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Only San Franciscans are allowed at this Yosemite getaway

Camp Mather | Courtesy San Francisco Recreation and Park Department

In the mid-1920s, San Francisco founded its own Yosemite getaway—one only available to city residents. Named Camp Mather after the first director of the National Park Service, the retreat offers an idyllic and affordable weeklong nature experience as an escape from the hustle and bustle of the city. 

“It’s really incredible to see people who are all from the city all together in this separate place,” said Mission resident Autumn Brown Garibay, who attended the camp for the first time this summer with her family. The camp is open to anyone with proof of city residency via a lottery system and includes meals and plenty of traditional camp activities—like tie-dyeing, archery and swimming. 

Tie-dye projects dry in the sun at Camp Mather. | Courtesy Autumn Brown Garibay

Garibay learned about the existence of Camp Mather over a decade ago, when she was moving into the city with her husband—no kids—and her landlady told her that one day she would be taking her kids there. Yeah, cool. I don’t even have kids, Garibay thought at the time. 

Nearly 12 years and three kids later, Garibay found herself at the storied retreat for the first week of June. Walking into the camp’s mess hall for the first time, she saw a familiar face—the daughter of her former landlady, now serving food at the camp’s cafeteria. 

“It was the most beautiful full-circle moment,” Garibay said. “It was just so bananas.” 

It speaks to the generational tradition of Camp Mather. Parents bring their young children to the camp, who grow up to work at the camp and then someday bring their own children.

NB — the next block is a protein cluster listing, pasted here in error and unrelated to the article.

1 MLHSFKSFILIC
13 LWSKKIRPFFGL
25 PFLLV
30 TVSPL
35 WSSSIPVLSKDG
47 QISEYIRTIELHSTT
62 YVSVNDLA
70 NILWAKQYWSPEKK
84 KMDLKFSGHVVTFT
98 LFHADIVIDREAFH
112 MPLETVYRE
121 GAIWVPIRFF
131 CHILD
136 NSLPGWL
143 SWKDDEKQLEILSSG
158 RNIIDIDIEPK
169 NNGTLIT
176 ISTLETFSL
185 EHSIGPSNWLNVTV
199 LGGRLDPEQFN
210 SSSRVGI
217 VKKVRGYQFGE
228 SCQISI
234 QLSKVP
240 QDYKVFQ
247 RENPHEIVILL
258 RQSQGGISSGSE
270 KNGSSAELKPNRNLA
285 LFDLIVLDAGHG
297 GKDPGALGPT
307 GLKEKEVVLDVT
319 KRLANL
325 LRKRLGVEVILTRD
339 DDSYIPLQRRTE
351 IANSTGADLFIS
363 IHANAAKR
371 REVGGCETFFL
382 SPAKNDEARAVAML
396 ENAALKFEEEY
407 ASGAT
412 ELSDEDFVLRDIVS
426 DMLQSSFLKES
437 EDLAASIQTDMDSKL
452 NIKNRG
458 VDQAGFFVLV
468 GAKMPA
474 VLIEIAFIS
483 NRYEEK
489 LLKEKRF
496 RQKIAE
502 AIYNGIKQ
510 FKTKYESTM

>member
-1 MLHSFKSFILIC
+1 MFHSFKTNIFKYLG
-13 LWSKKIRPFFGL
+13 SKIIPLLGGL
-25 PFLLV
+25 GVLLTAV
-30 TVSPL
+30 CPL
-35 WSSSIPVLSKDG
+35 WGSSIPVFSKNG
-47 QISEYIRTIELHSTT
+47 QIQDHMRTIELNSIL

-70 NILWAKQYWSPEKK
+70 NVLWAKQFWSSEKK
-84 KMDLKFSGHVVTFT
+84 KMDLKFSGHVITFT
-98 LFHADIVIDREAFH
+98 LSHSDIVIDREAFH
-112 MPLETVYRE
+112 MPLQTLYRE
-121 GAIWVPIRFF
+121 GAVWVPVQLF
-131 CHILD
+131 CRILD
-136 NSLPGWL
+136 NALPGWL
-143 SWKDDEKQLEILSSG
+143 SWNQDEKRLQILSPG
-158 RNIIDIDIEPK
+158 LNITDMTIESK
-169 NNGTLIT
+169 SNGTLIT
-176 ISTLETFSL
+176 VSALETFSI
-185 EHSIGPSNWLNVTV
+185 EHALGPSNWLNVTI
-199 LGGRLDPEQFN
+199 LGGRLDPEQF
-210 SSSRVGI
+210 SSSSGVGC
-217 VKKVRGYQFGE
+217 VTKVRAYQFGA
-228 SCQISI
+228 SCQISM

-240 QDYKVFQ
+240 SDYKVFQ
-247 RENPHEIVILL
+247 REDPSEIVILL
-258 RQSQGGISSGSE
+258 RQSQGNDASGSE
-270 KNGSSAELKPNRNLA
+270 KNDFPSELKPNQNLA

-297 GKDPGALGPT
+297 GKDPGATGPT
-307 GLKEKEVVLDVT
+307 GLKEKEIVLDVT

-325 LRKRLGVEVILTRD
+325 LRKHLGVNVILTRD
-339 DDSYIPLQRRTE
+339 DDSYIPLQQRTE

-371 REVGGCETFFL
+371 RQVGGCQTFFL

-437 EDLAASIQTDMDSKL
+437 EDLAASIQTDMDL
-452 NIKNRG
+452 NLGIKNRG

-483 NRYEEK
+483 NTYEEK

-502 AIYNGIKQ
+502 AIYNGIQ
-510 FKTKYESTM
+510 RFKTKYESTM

For Garibay, the dream of going to Camp Mather was a long time coming. She first landed a spot in the camp in 2020, when it closed due to the pandemic. The camp didn’t open at all in 2021, and in 2022, she again secured a spot—but it was closed the week she was supposed to attend because of a Covid outbreak among staff. 

“It was my fourth time trying,” she said. “And I finally got to go.” 

Children perform in a talent show competition at Camp Mather. | Courtesy Autumn Brown Garibay

Behind the scenes, Recreation and Park Department staff have been working 10-hour days in two-to-three-week shifts to get the camp ready for the summer season. 

"It’s an incredible place with a rich history," said Tamara Aparton, a spokesperson for the Recreation and Park Department. "Between the fires and the pandemic, we had a difficult couple years, but we’re so happy to be back."

New this year is an onsite project manager, Danny Weller, who is in charge of leading long-term improvements to the camp in honor of its 100th anniversary next summer. 

Projects for this year include the assembly of a yurt, new ovens, restroom repairs and kitchen refurbishing—as well as ongoing facility issues. One of the coldest and wettest winters in recent memory created additional challenges, as excess snow led to delays and a smaller window to complete all of the necessary seasonal repairs. 

It’s not the only family camp game in town, and the ones around are beloved. When the city of Berkeley’s Tuolumne Camp burned to the ground in the 2013 Rim Fire, residents held a vigil in its honor and committed to rebuilding the camp—it reopened in 2022.  Oakland also has a family camp and the University of California Berkeley has one, too. 

Such a camp strengthens the bonds between city residents and gives them a common place, a “third place,” under towering trees and beside crystal waters, where they can create different kinds of memories together. 

“It reminds you that kids do live here,” Garibay said. “Kids do grow up here.”